According to the ancient philosophy of Feng Shui, Cape Town is a most auspicious city. It has every component of a safe and protected city, as its configuration is that of an armchair; high protection from the back (Table Mountain), arm rests to the side (Lion’s Head & Devil’s Peak) and an earthen seat to the front. Add the wealth-creating properties of water and you have the ultimate Feng Shui city.
The sea in Table Bay is the Ming Tang, which means ‘space in front of site’. It is a place where qi (energy) is received and retained. Robben Island, sitting in the bay, ensures that the qi slows down before it reaches the harbour. The high backrest and armrests form a barrier so that the qi that enters isn’t dispersed and lost. Instead a harmonious flow of energy is created, centred on the city bowl.
The Chinese believe that all energy in the Universe can be defined by the five energetic phases of; Fire, Earth, Metal, Water and Wood. They are further defined in terms of Yin and Yang, representing duality, where two complimentary but opposite forces are at work in the environment, such as day vs. night, sun vs. moon, movement vs. stationary. The yin stationary mountain, compared to the yang open ocean, is beautifully balanced in Cape Town.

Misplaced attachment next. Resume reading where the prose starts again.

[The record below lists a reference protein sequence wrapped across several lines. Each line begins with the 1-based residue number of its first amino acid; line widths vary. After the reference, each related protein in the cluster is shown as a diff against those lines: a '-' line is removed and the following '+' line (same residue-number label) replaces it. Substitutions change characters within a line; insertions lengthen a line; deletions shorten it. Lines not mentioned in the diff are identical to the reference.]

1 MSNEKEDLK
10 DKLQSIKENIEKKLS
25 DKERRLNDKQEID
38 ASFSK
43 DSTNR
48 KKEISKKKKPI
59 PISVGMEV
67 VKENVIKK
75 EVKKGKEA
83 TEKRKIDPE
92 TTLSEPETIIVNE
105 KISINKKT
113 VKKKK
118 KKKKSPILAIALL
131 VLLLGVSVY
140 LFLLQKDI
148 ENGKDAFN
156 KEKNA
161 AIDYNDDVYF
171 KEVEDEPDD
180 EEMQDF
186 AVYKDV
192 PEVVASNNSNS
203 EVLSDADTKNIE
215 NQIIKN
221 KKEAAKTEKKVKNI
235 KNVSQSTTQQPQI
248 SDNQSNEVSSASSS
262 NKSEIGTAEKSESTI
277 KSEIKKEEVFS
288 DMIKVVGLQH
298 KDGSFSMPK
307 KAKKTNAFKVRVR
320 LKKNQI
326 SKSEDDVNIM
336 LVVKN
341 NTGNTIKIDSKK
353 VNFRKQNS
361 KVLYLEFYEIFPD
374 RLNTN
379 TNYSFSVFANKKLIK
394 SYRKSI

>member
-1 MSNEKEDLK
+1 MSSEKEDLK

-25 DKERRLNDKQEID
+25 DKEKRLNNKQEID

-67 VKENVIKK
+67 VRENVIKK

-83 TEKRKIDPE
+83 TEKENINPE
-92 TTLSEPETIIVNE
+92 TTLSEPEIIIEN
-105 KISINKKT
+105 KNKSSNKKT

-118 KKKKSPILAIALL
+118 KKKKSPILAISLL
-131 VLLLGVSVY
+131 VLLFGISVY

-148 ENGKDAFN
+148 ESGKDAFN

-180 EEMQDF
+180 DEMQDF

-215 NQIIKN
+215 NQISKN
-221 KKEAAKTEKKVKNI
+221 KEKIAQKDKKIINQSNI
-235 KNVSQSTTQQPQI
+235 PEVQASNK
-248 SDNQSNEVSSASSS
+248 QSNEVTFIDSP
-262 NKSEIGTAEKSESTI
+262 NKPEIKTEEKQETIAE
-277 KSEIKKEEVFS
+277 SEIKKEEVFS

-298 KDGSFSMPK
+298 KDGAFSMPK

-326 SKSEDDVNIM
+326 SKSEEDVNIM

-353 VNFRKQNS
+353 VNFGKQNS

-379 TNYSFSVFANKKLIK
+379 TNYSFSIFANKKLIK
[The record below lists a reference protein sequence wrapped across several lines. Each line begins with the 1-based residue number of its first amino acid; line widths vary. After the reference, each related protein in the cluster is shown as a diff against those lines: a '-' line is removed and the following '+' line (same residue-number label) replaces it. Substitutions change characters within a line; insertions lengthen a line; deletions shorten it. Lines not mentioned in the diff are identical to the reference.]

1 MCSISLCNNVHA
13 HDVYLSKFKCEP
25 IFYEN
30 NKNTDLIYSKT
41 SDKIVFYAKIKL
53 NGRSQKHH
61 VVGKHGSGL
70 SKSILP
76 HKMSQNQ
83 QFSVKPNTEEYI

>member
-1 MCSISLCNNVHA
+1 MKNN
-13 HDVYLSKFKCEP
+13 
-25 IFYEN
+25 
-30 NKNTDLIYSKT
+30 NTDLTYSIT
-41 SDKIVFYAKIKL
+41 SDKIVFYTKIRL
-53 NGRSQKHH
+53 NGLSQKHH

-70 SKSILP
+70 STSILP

The Mother of all Cities
Cape Town is known as the “Mother City”, originally because it was the first city in South Africa, but this maxim holds much more significance than that. In Feng Shui, this mountain shape is called a Jumen Mountain. This is the shape of the earth element associated with mother, nurturing and protection. Jumen means big door and is considered a very fortunate kind of mountain for the control of wealth. The creation of wealth, on the other hand, has much to do with the element of water, with which Cape Town is surrounded. Its strategic position on a very important and wealth creating sea trade route, was the reason for its first settlement.
The mountain, which is of earth element, controls water and this indicates the potential for Cape Town inhabitants to be prosperous. This is demonstrated by the economy of the Western Cape Province, which is higher than the national average. Creating a balance between the wealth (yang) and relaxation (yin) is much harder in a flat city, where people live at a fast pace, because their environment is too Yang, and there is little to slow them down. The presence of both Yin and Yang are necessary to create a balanced life, and the well-known relaxed attitude of Capetonians, surely comes from Table Mountain’s Sheng Qi (vibrant energy) and the well-balanced gi in this city with perfect Feng Shui.
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